Mapping of health system functions to strengthen priority programs. The case of maternal health in Mexico

González-Block, Miguel A.; Rouvier, Mariel; Becerril, Victor; Sesia, Paola
January 2011
BMC Public Health;2011, Vol. 11 Issue 1, p164
Academic Journal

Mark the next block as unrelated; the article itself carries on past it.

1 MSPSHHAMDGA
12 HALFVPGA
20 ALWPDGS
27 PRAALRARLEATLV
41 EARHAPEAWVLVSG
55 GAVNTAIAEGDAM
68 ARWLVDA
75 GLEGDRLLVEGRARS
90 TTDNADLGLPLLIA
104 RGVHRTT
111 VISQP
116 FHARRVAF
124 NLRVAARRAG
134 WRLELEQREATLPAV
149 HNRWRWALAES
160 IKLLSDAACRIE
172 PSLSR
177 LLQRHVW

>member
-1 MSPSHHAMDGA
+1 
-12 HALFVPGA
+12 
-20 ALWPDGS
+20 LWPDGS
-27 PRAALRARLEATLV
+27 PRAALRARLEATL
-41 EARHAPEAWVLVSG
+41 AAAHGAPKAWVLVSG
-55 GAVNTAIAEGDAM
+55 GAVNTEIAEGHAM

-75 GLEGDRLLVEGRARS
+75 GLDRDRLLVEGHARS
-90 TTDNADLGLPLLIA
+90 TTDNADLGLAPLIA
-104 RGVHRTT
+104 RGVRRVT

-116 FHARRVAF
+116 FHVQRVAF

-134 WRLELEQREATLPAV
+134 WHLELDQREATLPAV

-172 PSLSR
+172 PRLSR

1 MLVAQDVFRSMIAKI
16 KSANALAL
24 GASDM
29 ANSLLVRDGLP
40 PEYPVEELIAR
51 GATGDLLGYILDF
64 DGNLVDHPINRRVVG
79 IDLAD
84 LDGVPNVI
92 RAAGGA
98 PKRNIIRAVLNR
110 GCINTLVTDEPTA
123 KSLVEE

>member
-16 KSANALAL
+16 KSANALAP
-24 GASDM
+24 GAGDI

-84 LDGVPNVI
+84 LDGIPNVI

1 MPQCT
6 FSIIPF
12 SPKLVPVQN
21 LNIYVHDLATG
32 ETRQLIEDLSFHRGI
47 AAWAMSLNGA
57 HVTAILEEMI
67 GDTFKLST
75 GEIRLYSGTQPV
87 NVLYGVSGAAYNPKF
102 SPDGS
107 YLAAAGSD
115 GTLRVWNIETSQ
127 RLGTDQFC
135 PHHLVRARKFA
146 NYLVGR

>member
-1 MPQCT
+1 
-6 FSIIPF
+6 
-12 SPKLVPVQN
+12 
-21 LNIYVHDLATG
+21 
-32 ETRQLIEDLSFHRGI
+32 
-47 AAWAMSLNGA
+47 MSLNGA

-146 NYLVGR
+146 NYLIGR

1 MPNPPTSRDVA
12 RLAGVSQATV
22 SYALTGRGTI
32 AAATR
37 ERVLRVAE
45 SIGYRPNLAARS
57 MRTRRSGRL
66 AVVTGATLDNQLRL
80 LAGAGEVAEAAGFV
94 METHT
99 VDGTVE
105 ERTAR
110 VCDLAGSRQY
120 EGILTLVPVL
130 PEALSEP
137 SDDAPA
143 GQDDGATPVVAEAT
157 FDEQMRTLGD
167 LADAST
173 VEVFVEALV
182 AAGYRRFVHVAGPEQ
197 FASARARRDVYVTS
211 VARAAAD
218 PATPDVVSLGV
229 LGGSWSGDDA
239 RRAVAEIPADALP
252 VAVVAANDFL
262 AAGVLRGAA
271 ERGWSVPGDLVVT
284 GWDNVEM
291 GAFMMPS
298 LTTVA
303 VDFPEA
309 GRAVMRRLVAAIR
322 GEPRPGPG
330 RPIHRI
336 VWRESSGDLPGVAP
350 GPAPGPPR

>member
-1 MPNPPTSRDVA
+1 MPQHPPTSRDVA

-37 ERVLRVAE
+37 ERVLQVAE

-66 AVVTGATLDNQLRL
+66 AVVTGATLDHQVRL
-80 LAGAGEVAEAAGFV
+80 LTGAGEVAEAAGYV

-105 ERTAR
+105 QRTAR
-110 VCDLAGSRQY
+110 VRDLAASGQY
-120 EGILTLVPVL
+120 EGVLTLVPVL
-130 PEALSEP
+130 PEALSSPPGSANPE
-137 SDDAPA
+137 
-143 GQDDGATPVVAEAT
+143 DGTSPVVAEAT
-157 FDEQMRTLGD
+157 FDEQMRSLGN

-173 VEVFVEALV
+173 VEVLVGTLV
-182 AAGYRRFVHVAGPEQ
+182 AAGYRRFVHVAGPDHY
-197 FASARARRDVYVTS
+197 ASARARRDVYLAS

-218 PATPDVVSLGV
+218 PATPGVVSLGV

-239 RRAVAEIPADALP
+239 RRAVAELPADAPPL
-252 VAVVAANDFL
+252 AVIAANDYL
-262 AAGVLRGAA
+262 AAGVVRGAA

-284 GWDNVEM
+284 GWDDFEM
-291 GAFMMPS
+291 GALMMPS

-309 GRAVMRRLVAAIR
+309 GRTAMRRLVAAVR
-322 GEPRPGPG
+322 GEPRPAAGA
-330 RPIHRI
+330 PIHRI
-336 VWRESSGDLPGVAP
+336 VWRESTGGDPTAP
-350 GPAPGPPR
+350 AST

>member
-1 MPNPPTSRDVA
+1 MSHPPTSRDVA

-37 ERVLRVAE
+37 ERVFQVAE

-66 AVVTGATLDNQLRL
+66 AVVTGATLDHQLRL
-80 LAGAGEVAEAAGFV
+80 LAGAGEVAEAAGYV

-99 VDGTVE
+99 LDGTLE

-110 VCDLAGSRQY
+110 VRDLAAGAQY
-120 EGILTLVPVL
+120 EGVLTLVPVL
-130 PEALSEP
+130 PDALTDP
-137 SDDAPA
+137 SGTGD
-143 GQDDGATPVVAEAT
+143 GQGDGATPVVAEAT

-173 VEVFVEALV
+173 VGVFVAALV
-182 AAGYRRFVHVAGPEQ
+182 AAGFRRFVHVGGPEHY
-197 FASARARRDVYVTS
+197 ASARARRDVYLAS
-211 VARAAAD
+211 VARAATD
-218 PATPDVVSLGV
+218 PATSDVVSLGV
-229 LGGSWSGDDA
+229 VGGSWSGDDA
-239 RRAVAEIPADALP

Background: Health system strengthening is critical to ensure the integration and scaling-up of priority health promotion, disease prevention and control programs. Normative guidelines are available to address health system function imbalances while strategic and analytical frameworks address critical functions in complex systems. Tacit knowledge-based health system constructs can help identify actors' perspectives, contributing to improve strengthening strategies. Using maternal health as an example, this paper maps and analyses the health system functions that critical actors charged with formulating and delivering priority health programs consider important for their success. Methods: Using concept mapping qualitative and statistical methods, health system functions were mapped for different categories of actors in high maternal mortality states of Mexico and at the federal level. Functions within and across maps were analyzed for degree of classification, importance, feasibility and coding. Results: Hospital infrastructure and human resource training are the most prominent functions in the maternal health system, associated to federal efforts to support emergency obstetric care. Health policy is a highly diffuse function while program development, intercultural and community participation and social networks are clearly stated although less focused and with lower perceived importance. The importance of functions is less correlated between federal and state decision makers, between federal decision makers and reproductive health/local health area program officers and between state decision makers and system-wide support officers. Two sets of oppositions can be observed in coding across functions: health sector vs. social context; and given structures vs. manageable processes. Conclusions: Concept mapping enabled the identification of critical functions constituting adaptive maternal health systems, including aspects of actor perspectives that are seldom included in normative and analytical frameworks. Important areas of divergence across actors' perceptions were identified to target capacity strengthening efforts towards better integrated, performing health systems.


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